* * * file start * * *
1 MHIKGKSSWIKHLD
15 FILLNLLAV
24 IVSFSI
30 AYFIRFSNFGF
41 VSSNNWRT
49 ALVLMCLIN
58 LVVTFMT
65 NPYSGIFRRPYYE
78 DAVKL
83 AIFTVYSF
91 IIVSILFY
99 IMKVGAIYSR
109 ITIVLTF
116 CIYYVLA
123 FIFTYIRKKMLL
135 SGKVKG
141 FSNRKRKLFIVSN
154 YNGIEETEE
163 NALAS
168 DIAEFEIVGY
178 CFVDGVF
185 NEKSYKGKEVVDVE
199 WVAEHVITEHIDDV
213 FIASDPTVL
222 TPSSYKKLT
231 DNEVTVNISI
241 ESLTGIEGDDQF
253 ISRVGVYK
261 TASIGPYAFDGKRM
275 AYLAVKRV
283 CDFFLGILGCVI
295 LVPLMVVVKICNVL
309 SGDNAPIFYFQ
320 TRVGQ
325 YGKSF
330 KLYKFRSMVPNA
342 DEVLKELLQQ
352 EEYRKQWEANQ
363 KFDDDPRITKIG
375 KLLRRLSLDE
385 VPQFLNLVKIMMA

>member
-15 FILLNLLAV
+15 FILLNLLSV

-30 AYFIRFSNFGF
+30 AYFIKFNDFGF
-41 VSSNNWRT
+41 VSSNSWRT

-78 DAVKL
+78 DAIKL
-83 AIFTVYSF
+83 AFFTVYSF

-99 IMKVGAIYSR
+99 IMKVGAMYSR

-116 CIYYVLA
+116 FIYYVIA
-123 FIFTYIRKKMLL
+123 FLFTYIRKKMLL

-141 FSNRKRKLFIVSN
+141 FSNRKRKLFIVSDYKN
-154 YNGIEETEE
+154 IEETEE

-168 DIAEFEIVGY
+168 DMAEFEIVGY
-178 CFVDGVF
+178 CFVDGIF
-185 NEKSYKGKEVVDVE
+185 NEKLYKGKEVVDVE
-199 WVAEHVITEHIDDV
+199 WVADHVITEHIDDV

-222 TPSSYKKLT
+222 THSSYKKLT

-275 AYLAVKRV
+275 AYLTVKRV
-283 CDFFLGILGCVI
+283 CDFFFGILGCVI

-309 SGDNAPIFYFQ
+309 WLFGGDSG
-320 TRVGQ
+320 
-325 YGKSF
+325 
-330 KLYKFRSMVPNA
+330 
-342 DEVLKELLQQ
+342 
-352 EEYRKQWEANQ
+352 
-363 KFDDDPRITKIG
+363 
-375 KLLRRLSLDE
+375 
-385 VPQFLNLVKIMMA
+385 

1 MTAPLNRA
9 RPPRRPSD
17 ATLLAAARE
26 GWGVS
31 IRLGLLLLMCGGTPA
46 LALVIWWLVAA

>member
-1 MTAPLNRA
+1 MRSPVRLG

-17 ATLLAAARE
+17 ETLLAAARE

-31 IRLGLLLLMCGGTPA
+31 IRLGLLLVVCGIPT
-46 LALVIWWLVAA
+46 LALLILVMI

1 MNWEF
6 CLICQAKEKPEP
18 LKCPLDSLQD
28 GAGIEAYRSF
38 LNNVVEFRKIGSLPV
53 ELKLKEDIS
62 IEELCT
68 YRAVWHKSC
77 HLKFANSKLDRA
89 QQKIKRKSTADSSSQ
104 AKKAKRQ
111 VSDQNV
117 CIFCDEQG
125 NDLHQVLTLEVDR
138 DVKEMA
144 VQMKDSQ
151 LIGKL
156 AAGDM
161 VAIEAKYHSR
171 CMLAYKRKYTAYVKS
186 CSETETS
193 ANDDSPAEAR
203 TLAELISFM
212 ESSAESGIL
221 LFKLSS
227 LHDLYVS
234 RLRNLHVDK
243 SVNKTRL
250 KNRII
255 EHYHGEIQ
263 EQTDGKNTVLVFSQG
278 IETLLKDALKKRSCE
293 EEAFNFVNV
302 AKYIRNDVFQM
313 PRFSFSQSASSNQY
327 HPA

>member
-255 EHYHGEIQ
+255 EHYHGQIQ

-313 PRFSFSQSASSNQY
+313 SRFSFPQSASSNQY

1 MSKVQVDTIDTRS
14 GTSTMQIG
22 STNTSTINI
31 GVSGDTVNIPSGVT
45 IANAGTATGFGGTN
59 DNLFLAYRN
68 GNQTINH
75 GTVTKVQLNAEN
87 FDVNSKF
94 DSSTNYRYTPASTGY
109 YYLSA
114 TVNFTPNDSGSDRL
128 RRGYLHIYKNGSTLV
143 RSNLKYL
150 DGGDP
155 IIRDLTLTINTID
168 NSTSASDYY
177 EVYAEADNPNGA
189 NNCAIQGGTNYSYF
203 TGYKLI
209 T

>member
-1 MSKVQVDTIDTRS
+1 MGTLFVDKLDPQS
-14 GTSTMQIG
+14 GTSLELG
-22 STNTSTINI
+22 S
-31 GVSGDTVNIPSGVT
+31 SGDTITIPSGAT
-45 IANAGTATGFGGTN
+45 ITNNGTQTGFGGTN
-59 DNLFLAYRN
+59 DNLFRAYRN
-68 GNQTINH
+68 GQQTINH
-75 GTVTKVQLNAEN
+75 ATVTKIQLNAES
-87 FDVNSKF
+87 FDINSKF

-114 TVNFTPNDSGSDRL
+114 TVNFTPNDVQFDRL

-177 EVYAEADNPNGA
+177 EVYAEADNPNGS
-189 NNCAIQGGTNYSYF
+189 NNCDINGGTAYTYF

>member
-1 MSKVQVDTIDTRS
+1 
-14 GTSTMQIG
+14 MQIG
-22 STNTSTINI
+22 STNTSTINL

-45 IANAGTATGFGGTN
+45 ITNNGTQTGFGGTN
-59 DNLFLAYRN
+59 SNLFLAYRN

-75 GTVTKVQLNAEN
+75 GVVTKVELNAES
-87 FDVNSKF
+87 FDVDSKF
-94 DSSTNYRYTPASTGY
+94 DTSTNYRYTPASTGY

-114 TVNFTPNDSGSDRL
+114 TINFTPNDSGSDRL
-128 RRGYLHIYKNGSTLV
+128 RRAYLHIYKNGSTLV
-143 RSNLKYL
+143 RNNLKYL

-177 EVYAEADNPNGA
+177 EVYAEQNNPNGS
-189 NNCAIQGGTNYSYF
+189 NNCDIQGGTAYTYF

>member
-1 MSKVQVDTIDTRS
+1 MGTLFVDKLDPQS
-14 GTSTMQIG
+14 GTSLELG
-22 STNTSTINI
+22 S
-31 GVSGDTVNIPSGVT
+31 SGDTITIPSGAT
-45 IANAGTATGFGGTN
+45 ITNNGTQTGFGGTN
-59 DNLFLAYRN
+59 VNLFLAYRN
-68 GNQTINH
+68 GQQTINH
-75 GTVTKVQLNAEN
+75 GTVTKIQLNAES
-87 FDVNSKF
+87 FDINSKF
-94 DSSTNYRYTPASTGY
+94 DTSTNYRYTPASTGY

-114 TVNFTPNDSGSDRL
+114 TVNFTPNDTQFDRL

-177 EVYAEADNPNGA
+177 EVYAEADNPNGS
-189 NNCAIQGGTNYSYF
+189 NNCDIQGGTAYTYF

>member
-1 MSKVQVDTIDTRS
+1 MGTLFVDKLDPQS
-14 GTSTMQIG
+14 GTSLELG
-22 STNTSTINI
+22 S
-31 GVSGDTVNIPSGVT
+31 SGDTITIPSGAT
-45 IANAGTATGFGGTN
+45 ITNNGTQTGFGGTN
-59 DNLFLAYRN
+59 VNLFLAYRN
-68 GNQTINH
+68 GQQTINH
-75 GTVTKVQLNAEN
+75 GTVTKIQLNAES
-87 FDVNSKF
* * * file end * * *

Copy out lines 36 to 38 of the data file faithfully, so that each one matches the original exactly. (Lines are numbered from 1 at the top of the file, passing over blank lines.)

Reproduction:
330 KLYKFRSMVPNA
342 DEVLKELLQQ
352 EEYRKQWEANQ